Friends and family poured onto the University of North Carolina campus to remember Deah Shaddy Barakat, 23, his new wife Yusor Mohammad, 21 and her 19-year-old sister Razan Mohammad Abu-Salha.
The three were allegedly killed by neighbour Craig Stephen Hicks, 46, whose Facebook page espoused his anti-religious views.
The murders are being investigated by Chapel Hill police as a hate crime, and sparked outrage among Muslims worldwide. Craig is charged with three counts of first degree murder, which carries a minimum sentence of death or life in prison without parole.
The killing rattled the university town, and thousands braved cold temperatures for a candlelit vigil.
“We lost three great citizens of this world and of this country. But I think they’ve inspired thousands,” Farris Barakat, Deah’s brother said before a tearful crowd.
He remembered his younger brother, a UNC dentistry student, as passionate about sports, his profession and the odd Chris Rock joke, as photos of the slain students flashed on a large screen. But he urged restraint and said the murder should not provoke further violence.
“Do not fight fire with fire… it is quite possible that this was an act based off of evil and a scared ignorant man, do not let ignorance propagate in your life, do not reply ignorance with ignorance,” he said.
Barakat and Mohammad were married in late December, and the new bride was set to start dental school in August. Her sister had attended the nearby North Carolina State University. Mohammad’s bridesmaids remembered her plans to run a marathon, her commitment to meditation and the mosque and her love for breakfast cereal. They recalled her as a kind person.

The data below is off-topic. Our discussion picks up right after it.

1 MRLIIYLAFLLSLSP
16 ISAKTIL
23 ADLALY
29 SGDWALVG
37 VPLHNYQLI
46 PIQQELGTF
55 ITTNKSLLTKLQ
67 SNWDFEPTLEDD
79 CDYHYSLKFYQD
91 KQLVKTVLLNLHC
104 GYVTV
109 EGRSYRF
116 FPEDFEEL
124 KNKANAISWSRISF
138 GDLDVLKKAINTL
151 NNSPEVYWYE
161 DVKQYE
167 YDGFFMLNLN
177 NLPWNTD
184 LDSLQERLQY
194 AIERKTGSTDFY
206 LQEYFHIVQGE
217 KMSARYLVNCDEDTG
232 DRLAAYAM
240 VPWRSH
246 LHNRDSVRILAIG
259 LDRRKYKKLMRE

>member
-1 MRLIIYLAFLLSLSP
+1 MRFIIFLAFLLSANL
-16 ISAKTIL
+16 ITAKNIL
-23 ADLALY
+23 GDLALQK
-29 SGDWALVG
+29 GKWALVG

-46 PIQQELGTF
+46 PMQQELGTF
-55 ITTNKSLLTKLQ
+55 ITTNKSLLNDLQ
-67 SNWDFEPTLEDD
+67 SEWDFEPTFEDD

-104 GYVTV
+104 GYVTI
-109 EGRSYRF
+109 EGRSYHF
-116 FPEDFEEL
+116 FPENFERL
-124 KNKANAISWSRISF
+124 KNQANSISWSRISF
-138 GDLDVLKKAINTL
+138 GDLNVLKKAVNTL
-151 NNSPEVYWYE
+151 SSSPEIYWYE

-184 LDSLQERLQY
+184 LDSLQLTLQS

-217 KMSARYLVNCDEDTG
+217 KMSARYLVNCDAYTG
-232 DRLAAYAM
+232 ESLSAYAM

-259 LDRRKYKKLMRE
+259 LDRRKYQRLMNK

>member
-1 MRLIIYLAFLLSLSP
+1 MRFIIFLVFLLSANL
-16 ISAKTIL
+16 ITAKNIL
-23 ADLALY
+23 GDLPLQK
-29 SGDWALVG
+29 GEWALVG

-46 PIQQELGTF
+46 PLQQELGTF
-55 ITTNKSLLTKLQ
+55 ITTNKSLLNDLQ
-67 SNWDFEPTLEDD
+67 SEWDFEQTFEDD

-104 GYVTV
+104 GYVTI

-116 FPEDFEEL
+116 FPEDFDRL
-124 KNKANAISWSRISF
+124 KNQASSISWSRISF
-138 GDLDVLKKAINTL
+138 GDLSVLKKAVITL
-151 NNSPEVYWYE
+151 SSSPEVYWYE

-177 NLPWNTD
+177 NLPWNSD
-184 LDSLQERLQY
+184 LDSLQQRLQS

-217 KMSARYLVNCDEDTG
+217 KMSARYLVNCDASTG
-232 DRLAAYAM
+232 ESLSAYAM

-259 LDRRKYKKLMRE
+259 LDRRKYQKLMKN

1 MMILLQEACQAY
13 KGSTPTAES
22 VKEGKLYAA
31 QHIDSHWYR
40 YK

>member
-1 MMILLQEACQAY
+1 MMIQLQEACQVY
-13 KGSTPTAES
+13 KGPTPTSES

“To speak about Yosur she was one of the most innocent, most kind human beings I have ever met in my entire life. I cannot even imagine as to why this would happen to her, and the same goes for Razan,” said Omar Abdul-Baki, president of UNC dentistry school student body, speaking before a line of dental students in white jackets.
Barakat, the son of Syrian immigrants, was remembered for his community work, offering free dental work to the needy and for raising money for a planned trip to Turkey to help Syrian refugees.
Childhood friend Abdul Salem said the crowds at the vigil were a testament to the impact that all three had.
He remembered Barakat as “always smiling, always positive and I don’t mean that lightly. Obviously when tragedy hits people tend to remember the best things. But I challenge anyone to remember anything other than that about them,” speaking after the vigil, surrounded by hugging and crying mourners.
“It’s an opportunity for people to stop and remember not just the positive things, to remember them and not remember them only because of this tragedy.”
Chapel Hill Mayor Mark Kleinschmidt called the three “exemplars of the community” and vowed that justice would be served.
“Whatever ridiculous, unthinkable thoughts inspired this action, he is done,” he said
Craig Kleinschmidt vowed to move on from the tragedy and said the community would rebuild.
“Losing them this early in life is just, it’s just unspeakably tragic.”
A funeral is scheduled for all three Thursday afternoon at the Islamic Association in neighbouring Raleigh.